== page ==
The volatile nature of the conflict has also made it challenging for businesses to operate in the region, leading to a decline in investment and economic activity. The impact of these conflicts on trade extends beyond the immediate regions involved. The geopolitical tensions and uncertainty created by these conflicts have affected global markets and trade routes. The disruption of trade flows in key strategic regions has led to increased transportation costs and delays, impacting the competitiveness of businesses operating in these regions.
Furthermore, the imposition of sanctions and trade restrictions by various countries in response to these conflicts has led to trade diversion, as countries seek alternative trading partners and supply chains to minimize the impact of the disruptions. This has resulted in a restructuring of global trade patterns, with some countries benefiting from the reconfiguration of supply chains, while others face increased costs and reduced market access.
Additionally, the conflicts have contributed to global energy security concerns, especially in the case of the Russia-Ukraine conflict. The reliance of European countries on Russian natural gas exports has been the subject of debate, leading to efforts to diversify energy sources and routes to reduce dependence on Russian energy supplies. This has implications for global energy markets and trade, as countries seek to secure alternative sources of energy and invest in infrastructure to facilitate energy diversification.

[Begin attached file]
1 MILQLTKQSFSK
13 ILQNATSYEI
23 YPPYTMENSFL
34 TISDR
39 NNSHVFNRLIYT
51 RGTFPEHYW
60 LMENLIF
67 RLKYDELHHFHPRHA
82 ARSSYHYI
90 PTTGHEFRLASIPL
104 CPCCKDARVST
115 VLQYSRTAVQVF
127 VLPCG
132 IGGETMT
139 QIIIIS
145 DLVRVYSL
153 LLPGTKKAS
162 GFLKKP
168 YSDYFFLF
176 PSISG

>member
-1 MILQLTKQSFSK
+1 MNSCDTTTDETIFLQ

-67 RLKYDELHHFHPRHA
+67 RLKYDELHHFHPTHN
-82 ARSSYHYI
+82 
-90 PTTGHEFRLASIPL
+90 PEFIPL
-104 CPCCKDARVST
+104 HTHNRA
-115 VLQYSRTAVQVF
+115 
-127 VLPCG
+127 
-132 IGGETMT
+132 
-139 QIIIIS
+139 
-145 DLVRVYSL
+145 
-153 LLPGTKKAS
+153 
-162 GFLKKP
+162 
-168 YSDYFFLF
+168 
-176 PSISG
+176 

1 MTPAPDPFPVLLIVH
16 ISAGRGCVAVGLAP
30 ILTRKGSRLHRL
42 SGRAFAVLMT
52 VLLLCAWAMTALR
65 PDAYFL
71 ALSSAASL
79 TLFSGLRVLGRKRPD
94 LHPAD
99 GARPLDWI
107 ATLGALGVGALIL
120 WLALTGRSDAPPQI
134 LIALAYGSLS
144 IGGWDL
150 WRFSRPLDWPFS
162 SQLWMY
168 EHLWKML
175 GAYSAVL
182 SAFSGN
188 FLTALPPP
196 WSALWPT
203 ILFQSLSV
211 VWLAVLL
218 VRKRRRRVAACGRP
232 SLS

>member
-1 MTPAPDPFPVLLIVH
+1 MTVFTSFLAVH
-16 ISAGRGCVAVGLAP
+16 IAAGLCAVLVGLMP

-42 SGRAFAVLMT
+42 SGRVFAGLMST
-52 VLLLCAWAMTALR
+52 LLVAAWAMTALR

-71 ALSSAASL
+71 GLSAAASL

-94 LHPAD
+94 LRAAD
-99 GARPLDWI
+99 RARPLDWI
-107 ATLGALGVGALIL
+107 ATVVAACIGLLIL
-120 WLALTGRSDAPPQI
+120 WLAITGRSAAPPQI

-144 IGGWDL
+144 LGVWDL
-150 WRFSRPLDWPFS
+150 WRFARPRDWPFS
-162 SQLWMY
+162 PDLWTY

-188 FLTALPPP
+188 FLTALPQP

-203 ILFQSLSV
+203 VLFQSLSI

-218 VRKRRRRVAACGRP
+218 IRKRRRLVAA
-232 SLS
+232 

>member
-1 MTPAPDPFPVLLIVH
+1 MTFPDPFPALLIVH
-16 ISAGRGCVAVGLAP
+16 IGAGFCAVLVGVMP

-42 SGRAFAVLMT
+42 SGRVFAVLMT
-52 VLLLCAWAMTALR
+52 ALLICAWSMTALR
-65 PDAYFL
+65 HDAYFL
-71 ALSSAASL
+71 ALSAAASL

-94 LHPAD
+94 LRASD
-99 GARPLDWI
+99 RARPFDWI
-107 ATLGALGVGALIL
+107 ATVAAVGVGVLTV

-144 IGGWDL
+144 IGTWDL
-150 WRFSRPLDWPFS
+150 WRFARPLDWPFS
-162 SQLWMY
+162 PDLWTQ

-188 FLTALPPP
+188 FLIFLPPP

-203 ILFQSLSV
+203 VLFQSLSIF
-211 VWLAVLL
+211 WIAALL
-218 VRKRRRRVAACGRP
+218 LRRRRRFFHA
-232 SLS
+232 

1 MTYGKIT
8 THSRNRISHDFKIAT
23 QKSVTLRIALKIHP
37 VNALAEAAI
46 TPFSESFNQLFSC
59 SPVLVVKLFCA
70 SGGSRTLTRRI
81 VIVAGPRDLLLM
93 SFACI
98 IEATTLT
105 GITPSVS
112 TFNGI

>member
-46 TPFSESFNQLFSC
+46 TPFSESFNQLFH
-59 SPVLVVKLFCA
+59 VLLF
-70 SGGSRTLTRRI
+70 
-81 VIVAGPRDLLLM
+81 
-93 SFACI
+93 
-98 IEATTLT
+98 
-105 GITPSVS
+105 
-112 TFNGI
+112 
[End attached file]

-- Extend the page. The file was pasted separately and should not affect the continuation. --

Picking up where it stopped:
The impact of war on trade is not limited to specific regions, and Africa has also experienced its effects. Armed conflicts in various African countries have significantly disrupted trade and economic activities in the region. In countries such as South Sudan, the Democratic Republic of Congo, and Somalia, ongoing conflicts have led to the destruction of infrastructure, including roads, ports, and warehouses, which are essential for facilitating trade.
The volatile security situation in conflict-affected areas has made it challenging for businesses to operate and transport goods. As a result, the movement of goods and services within and across borders has been severely hampered, leading to increased costs, delays, and reduced trade volumes. Additionally, the lack of security and stability in these regions has deterred foreign investment and hindered the development of trade partnerships and collaborations.
In conclusion, the conflicts between Russia and Ukraine, as well as the Gaza War, have had profound impacts on trade around the world, disrupting trade routes, creating geopolitical tensions, and affecting global markets and supply chains. The resulting uncertainty has made it challenging for businesses to operate in these regions, leading to a decline in trade volume and investment. The ripple effects of these conflicts have been felt across the global economy, leading to trade diversion, increased transportation costs, and energy security concerns. As these conflicts continue to evolve, it is essential for policymakers, businesses, and international organizations to work towards peaceful resolutions to mitigate the long-term impacts on global trade and economic stability.